When it comes to issuing alerts and related messages, a growing number of government agencies, educational institutions and others are adding Twitter to their emergency notification strategy.
An emergency notification (or mass notification), according to David Fleming, marketing manager at emergency communication systems vendor Code Blue, "is a one-way communication sent by first responders or security personnel to a large group of individuals who may be in harm's way to alert them of a security risk. This could be a weather-related incident (such as a snowstorm or a tornado), natural disaster (wildfire, earthquake, etc.), fire, medical outbreak, active shooter or chemical spill."
Traditional emergency notification channels have included:
- Press releases sent to the broadcast media (when there's enough lead time, of course)
- Automated outbound phone calling
- Email, SMS text messages
- Announcements by radio and television broadcast media
- Digital signage, including "ticker" or even screen take-over
- Web banners
- Sirens and public address systems
- Wireless emergency alerts, which are text messages sent to mobile devices within geographically-targeted cell towers' service areas
- Some organizations even offer their own mobile apps
Over the past several years, Twitter and other social media have been added to the list.
(In case you've lost track, Twitter is basically a "micro-blogging" site for "tweets," which are posts no more than 140 characters, similar to SMS text message length. Tweet content may in turn include URLs (usually "shortened") and links to attached pictures. With over half a billion registered users of 2012- although you don't have to register to be able to see publicly viewable Tweets - Twitter has been nicknamed "the SMS of the Internet.")
For example, one government agency using Twitter is the Clark Regional Emergency Services Agency (CRESA), according to Cheryl Bledsoe, division manager of emergency management for the state of Washington's Clark County. "We serve 435,000 residents, seven cities and the county in general. Information is our only commodity. We receive 911 calls and other contacts, and we communicate information to the public and to emergency response stakeholders like the police, fire, public health and public works departments, as well as to community organizations, non-profits, businesses and volunteer groups."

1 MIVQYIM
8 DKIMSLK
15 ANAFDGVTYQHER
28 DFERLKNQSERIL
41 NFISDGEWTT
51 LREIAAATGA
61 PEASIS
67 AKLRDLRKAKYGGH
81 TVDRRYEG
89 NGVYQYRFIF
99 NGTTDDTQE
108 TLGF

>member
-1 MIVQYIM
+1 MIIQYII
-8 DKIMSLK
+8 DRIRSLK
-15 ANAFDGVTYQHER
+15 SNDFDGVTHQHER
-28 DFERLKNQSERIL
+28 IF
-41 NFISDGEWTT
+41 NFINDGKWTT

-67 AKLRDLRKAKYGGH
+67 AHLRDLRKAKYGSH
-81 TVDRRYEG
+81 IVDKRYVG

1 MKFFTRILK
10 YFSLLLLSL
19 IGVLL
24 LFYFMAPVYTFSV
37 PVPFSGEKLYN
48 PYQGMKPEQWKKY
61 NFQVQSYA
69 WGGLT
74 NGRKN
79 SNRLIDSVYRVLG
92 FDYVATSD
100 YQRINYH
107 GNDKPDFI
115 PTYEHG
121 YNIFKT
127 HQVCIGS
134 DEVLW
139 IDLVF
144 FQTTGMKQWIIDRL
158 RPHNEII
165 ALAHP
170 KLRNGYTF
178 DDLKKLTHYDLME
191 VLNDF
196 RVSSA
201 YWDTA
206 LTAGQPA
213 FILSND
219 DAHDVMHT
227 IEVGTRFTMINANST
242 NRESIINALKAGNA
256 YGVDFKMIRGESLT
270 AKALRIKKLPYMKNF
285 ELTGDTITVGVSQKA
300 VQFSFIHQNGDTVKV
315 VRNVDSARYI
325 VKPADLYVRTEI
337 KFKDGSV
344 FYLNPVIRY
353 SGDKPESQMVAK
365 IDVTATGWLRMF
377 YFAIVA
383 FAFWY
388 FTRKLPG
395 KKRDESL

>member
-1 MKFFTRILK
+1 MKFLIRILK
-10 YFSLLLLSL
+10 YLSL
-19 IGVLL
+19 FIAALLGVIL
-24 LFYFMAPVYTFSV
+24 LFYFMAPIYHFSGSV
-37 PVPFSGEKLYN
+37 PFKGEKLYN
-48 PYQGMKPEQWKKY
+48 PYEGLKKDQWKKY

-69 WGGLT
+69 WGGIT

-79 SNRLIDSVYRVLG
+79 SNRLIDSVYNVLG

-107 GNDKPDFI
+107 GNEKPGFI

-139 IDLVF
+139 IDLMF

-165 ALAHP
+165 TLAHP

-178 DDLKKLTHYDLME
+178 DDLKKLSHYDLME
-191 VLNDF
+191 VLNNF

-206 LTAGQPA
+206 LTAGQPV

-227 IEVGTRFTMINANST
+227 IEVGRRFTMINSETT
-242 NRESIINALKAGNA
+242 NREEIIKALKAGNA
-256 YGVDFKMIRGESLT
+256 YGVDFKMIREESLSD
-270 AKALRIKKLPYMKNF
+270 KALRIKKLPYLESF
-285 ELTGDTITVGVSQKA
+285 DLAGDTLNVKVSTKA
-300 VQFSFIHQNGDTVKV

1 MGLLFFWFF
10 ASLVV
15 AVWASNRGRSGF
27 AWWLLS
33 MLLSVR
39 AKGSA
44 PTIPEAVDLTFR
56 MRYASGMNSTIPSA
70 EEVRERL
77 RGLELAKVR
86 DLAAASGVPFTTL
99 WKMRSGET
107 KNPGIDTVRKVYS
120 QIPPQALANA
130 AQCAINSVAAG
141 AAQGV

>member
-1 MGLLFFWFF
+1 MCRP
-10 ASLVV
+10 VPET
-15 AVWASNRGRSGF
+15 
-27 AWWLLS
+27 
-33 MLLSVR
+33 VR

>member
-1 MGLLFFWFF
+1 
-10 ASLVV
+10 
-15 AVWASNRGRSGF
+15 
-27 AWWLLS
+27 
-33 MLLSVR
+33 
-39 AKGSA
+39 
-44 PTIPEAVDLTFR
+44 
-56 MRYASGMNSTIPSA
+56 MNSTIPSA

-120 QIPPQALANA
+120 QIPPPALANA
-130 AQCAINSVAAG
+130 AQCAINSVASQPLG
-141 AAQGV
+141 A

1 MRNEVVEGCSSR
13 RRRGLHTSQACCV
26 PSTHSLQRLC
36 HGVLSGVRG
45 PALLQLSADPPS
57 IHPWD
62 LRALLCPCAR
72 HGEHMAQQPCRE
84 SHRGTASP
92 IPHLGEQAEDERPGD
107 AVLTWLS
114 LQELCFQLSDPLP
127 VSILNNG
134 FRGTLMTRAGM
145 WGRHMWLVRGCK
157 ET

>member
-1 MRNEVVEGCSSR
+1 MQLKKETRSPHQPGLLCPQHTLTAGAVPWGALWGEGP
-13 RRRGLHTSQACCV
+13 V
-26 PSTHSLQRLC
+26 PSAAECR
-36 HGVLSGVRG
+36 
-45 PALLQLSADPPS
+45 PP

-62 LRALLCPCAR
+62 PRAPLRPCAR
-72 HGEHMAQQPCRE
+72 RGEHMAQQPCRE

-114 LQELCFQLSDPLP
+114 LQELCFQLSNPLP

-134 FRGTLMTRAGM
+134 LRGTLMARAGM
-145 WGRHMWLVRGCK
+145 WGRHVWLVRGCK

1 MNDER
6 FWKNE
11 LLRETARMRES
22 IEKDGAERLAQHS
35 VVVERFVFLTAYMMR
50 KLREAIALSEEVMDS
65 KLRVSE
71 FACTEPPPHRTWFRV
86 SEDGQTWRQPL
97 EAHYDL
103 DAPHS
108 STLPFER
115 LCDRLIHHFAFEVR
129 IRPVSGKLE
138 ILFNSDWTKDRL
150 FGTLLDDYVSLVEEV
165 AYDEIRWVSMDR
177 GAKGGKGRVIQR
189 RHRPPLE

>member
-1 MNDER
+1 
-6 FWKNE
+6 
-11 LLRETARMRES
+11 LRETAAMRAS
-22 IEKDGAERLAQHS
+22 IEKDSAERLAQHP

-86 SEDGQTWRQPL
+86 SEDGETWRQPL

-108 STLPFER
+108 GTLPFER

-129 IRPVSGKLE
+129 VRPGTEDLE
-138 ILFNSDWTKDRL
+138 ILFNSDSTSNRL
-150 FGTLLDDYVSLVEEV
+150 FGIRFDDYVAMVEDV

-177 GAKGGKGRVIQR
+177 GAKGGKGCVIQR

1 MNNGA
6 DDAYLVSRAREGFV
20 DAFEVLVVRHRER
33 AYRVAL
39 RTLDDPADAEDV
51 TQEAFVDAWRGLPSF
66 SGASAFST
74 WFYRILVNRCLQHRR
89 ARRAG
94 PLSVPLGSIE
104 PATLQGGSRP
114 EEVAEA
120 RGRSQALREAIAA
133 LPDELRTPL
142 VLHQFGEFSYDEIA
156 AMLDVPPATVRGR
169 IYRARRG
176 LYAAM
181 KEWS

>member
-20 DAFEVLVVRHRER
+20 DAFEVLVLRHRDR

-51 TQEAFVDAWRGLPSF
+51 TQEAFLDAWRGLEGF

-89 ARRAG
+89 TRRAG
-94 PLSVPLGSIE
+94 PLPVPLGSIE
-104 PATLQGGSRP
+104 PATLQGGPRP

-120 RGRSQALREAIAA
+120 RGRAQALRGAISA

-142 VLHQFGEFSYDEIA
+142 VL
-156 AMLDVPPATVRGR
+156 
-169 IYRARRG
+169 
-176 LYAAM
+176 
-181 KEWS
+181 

CRESA began using social media in 2008, according to Bledsoe. "We wanted a more dynamic way to communicate. Wireless wasn't as common then, and our website was hard to update without involving IT. We began with a blog CRESA911, on BlogSpot, which we still have, then added a Facebook fan page, and then also two Twitter accounts: @CRESA for emergency alerts and @CRESATalk for everyday information and also for emergency-related information."
Bledsoe says adding Twitter to their strategy a success. "Tweeting has helped responders find missing people in time, fill our training classes quickly and get responses when we have community requests for help," she says. "Using Twitter is more efficient for us than traditional press releases, email, etc., and by using Twitter, we have been able to enhance our reputation with the local news media and work better with them."
In addition to alerting about the events, "We communicate with the public on how they can protect themselves, help us, volunteer and other helpful announcements," says Bledsoe.